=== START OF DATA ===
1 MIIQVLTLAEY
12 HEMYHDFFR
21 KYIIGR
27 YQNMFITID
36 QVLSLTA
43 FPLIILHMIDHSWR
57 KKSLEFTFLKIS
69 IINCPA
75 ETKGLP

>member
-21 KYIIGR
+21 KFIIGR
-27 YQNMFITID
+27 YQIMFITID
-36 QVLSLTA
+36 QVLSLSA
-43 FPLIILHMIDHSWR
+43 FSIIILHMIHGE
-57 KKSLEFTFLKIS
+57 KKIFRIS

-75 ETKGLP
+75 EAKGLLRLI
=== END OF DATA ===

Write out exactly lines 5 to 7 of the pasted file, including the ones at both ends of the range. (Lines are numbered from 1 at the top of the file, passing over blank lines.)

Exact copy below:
36 QVLSLTA
43 FPLIILHMIDHSWR
57 KKSLEFTFLKIS